FIG. 1 shows textile strand being unwound from supply package 11 thereof and proceeding through a drawing means, in which it is drawn to increased length, including an initial set of rolls 12, 13 and a final set of rolls 16, 17 flanking optional draw pin 14. The strand usually wraps several times around each set of rolls and once about the draw pin. From roll 16 the drawn strand (designated as 10) proceeds to gearcrimping means and more specifically between intermeshing gears 18, 19 within enclosure 20, after which it is designated as 10". Then it passes to compressive crimping means and more specifically through the nip of pair of rolls 22, 23 and into stuffing chamber 24, within which it is confined temporarily upon coming into contact with an accumulation of strand previously fed thereinto and not yet withdrawn. After a period of temporary confinement in the chamber the resultant strand (designated as 10") is withdrawn, through zone 26 and over idler roll 27, and onto windup package 29 driven by surface contact with windup drive roll 28, which may be helically grooved to traverse the strand passing over it.
Motor 31, at the lower left in FIG. 1, is interconnected mechanically (as indicated by broken lines) to transmissions for the various driven rolls and similar elements. Thus, transmission 33 interconnects godet rolls 12 and 16 of the initial and final sets of draw rolls with the motor and ensures that the surface speed of final roll 16 is sufficiently greater than that of initial roll 12, to assure the desired ratio of final or drawn length to initial or undrawn length. Transmission 35 transmits motive force to one or both of intermeshing gears 18, 19 of the gear-crimping means at a speed approximating the speed of the final draw roll, and transmission 37 transmits motive force to one or both of feed rolls 22, 23 of the compressive crimping means at approximately the same speed; preferred speed relationships are set forth more definitely below. Transmission 39 likewise interconnects windup drive roll 28 to the motor so as to provide motive force to strand windup package 29.
It will be understood that strand supply package 11 may be replaced by any suitable source of strand to be treated, not only any type of package but also freshly formed strand, if desired. Thus, FIG. 2 shows extrusion head 41 supplied with fiber-forming polymer and having spinneret 42 through which the polymer is extruded in a multiplicity of filamentary streams 50, which solidify into individual filaments and are brought together by pair of rolls 51, 52 into strand 100, part of the subsequent path of which is omitted as indicated by broken lines. The strand passes about a subsequent roll from which it may go directly to the initial set of rolls in the draw section of FIG. 1 in place of strand 10.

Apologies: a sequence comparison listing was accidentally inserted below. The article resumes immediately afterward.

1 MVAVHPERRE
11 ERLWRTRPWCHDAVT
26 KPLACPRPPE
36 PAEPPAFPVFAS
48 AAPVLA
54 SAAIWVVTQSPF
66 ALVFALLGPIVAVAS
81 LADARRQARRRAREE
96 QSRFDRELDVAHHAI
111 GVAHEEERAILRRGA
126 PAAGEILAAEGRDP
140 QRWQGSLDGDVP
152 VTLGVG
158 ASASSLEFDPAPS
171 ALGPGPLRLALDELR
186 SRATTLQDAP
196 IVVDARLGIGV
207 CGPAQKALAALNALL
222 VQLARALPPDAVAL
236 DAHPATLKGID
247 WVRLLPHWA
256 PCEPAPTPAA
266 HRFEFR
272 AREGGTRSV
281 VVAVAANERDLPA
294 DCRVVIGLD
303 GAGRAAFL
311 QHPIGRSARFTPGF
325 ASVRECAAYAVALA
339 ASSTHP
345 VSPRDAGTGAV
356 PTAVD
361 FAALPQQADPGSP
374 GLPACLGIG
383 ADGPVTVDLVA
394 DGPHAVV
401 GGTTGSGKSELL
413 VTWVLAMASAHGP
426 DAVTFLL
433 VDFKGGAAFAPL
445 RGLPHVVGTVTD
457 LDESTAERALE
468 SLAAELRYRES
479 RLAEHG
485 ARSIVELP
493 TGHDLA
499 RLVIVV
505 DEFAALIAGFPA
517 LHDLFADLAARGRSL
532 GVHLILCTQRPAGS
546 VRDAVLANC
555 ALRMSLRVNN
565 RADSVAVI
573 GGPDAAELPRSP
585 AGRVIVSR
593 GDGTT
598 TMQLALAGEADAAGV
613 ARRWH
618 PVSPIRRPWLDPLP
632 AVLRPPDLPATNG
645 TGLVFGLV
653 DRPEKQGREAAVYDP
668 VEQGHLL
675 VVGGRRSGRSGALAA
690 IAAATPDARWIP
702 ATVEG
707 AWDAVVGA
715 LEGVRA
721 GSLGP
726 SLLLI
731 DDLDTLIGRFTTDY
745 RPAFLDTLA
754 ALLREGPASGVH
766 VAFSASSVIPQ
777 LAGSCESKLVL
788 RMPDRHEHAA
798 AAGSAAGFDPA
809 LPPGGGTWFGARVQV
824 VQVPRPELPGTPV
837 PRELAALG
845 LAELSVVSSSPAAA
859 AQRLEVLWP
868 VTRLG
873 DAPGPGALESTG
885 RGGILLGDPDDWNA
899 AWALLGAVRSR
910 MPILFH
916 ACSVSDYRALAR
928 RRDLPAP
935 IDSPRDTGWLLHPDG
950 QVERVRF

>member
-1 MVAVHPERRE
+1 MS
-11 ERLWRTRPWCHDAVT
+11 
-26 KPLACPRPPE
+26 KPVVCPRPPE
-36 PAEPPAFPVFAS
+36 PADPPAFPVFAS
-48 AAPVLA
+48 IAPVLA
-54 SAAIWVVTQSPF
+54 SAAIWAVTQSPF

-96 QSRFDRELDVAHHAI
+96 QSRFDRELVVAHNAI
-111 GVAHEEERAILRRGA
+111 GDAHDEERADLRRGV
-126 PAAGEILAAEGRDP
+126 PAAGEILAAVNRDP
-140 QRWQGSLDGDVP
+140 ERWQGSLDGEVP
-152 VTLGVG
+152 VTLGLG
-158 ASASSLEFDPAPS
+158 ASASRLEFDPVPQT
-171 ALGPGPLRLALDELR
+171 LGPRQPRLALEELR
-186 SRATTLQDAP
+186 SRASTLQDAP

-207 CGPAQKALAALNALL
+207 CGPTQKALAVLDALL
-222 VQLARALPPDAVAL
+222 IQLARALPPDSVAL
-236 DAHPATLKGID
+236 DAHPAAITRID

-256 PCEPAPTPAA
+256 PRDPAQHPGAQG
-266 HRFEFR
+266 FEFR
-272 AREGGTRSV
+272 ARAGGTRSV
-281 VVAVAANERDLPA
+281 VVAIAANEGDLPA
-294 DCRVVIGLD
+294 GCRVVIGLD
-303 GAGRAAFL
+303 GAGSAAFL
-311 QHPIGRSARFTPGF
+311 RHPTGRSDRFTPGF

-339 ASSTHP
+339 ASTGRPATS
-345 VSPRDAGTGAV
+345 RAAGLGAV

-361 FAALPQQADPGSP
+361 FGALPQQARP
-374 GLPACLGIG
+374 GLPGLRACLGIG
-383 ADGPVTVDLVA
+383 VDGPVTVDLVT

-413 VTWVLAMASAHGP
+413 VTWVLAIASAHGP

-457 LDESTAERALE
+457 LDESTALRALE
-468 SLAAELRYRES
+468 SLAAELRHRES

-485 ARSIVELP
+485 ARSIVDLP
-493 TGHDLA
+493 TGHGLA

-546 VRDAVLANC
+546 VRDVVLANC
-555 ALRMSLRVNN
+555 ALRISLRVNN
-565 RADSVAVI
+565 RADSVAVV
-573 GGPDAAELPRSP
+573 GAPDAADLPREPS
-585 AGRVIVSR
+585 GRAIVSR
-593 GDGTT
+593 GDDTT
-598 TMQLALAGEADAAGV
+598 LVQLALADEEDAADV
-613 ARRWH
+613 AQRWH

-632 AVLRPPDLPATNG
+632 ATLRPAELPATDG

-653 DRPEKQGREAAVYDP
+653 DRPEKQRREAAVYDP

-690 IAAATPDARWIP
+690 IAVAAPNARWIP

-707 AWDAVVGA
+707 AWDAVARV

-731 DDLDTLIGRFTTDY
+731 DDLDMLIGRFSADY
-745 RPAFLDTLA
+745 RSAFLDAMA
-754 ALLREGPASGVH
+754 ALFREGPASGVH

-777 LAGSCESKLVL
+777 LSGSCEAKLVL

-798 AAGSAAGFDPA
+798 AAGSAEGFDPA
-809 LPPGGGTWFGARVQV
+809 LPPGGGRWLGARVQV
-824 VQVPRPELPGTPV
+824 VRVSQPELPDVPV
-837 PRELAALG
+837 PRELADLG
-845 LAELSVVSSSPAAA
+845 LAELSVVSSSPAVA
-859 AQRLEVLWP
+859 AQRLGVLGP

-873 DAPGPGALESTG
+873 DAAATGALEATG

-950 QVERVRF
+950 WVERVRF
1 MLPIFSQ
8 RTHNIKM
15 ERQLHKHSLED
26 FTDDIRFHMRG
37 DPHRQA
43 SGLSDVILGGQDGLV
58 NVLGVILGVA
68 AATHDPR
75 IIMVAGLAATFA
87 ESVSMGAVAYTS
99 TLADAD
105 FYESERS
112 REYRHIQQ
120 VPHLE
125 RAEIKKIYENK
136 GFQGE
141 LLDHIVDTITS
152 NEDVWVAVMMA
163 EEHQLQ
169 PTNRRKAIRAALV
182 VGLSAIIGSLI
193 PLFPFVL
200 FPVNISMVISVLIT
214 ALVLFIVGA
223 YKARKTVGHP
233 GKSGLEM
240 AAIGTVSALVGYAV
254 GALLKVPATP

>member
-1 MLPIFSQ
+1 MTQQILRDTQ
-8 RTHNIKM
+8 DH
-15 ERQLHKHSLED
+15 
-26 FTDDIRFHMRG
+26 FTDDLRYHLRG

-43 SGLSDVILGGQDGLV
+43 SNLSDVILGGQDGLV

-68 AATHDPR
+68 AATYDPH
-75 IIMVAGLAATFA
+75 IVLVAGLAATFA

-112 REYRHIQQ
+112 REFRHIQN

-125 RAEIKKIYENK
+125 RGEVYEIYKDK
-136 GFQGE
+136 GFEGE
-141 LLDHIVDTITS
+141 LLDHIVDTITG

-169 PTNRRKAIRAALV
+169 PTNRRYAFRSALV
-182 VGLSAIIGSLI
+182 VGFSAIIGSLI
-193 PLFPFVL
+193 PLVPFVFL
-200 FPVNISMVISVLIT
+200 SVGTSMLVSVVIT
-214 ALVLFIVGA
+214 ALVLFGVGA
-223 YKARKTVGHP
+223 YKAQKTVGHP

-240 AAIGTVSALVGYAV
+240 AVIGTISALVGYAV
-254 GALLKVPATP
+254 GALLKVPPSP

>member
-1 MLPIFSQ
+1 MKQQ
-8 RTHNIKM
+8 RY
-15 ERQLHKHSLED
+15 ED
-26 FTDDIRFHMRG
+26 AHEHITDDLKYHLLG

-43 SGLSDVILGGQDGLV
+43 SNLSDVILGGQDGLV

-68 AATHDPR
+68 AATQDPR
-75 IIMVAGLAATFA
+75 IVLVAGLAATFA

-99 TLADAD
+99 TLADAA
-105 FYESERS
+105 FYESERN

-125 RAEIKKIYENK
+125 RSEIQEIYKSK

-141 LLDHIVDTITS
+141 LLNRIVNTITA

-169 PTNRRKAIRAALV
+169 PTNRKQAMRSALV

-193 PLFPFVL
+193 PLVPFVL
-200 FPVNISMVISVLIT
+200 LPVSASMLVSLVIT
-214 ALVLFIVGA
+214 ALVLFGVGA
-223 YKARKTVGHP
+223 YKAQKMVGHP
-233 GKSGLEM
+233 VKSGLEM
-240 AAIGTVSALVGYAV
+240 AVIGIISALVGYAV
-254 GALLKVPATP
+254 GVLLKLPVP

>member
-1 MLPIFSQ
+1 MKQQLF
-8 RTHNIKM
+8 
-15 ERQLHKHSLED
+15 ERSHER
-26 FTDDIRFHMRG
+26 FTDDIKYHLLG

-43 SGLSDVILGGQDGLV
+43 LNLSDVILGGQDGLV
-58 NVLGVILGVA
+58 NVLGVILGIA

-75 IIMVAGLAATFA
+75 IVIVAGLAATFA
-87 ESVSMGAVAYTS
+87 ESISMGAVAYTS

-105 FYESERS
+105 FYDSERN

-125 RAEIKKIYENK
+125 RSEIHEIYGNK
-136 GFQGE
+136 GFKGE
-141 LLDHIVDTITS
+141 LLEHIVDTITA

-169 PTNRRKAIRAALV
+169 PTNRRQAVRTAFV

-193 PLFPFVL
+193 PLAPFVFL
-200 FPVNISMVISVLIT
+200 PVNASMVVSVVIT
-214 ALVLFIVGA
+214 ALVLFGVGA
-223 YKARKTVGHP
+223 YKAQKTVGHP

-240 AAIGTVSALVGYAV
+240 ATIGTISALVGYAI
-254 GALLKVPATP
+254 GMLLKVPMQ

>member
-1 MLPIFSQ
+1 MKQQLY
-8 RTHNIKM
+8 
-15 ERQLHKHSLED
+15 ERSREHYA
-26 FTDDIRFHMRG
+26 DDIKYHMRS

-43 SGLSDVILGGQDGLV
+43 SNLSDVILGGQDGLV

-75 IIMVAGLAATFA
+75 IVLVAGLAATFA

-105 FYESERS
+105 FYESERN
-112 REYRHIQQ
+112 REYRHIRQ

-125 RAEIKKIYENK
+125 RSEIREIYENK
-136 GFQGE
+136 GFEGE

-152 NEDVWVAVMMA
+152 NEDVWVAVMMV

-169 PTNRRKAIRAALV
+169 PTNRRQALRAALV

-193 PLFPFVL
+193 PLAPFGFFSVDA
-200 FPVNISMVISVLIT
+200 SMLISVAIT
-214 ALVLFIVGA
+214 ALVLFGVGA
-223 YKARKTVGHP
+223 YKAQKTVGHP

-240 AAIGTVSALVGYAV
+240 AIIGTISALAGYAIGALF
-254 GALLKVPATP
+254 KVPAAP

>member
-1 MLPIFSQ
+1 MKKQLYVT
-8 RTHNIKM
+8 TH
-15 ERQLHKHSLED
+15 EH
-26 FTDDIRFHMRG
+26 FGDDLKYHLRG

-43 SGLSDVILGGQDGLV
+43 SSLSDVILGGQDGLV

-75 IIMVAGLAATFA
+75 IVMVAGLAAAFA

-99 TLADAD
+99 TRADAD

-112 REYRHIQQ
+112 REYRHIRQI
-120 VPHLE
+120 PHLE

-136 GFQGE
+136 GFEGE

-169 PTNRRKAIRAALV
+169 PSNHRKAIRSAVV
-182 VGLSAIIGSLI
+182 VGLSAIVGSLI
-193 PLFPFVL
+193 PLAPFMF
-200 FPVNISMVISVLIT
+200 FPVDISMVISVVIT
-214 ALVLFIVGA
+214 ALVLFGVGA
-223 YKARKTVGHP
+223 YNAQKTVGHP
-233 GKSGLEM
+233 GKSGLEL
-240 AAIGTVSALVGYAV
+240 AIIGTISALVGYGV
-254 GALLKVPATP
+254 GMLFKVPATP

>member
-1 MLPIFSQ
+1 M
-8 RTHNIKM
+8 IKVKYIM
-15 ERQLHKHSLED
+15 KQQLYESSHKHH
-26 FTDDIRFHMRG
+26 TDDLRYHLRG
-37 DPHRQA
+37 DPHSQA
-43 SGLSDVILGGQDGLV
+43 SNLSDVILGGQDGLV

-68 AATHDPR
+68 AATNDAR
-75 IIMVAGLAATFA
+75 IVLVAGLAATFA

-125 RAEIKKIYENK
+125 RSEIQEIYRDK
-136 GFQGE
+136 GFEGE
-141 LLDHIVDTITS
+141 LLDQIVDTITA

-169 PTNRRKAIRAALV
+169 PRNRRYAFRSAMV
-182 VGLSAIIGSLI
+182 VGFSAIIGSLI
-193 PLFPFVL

It will be observed that the axes of intermeshing gears 18, 19 in FIG. 1 are oriented in a plane parallel to the plane of the axes of feed rolls 22, 23 but at an acute angle thereto about the strand path. An angle of about 45 is preferred in the practice of this invention. However, where design limitations or other conditions dictate to the contrary, such angle may be eliminated and the gear axes be oriented wholly parallel to the feed roll axes, as shown in FIG. 3.
If it is desired to pass the strand between the gears more than once, this may be accomplished through use of separator roll 17, shown in FIG. 4. Such separator roll functions like separator rolls l3 and 17 for godet rolls 12 and 16 in the draw section, usually being mounted on a canted axis to assist in keeping the individual wraps separate.
Alternatively, the axes of intermeshing gears 18, 19 may be perpendicular to the axes of feed rolls 22, 23 about the strand path, preferably without disturbing the aforementioned planar parallelism, as shown in FIG. 5. In that view gear 19 hides gear 18, as well as separator roll 17, if used.
Operation of the present invention is readily understood. Textile strand supplied in suitable manner to the drawing means is drawn thereby to increased length and, notwithstanding that the step may be considered colddrawing, is heated thereby and may be heated otherwise to facilitate drawing, as by heating of the draw pin or initial godet roll 12, which may be heated internally as by circulation of hot fluid or by location of electrical resistance elements therein. Final godet roll may be heated likewise to prevent the strand from cooling before being crimped, which is also the purpose of the enclosure shown schematically about the gearcrimping means.
The latter enclosure may extend further in either or both directions along the strand path, from the drawing means to the compressive crimping means, for like reasons. Additionally, rotary members of either or both crimping means may be heated to maintain the strand temperature. An electrical heating arrangement for the feed rolls of a stuffer-crimper, suitable also for draw rolls or gearcrimping elements, is disclosed in my U.S. Pat. No. 3,111,740.
Gear-crimping of the strand is shown more clearly in FIG. 4 than in FIG. 1 because of the oblique orientation of the gears in the latter and the use of several wraps by means of a separator roll in FIG. 4. Succesive increments of the strand length are pressed in opposite directions by the teeth of the respective gears and into the space between adjacent teeth of the opposite gear.
This produces a regular sawtooth or zigzag deformation or crimp in the strand configuration.